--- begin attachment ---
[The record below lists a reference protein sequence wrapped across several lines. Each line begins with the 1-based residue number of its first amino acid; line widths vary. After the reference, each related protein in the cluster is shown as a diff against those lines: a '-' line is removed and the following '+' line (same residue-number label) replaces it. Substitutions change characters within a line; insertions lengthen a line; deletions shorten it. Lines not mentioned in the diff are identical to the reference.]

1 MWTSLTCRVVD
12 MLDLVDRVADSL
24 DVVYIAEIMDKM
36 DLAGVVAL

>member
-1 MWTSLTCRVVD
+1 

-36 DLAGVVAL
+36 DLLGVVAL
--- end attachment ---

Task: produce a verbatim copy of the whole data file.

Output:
[The record below lists a reference protein sequence wrapped across several lines. Each line begins with the 1-based residue number of its first amino acid; line widths vary. After the reference, each related protein in the cluster is shown as a diff against those lines: a '-' line is removed and the following '+' line (same residue-number label) replaces it. Substitutions change characters within a line; insertions lengthen a line; deletions shorten it. Lines not mentioned in the diff are identical to the reference.]

1 MWTSLTCRVVD
12 MLDLVDRVADSL
24 DVVYIAEIMDKM
36 DLAGVVAL

>member
-1 MWTSLTCRVVD
+1 

-36 DLAGVVAL
+36 DLLGVVAL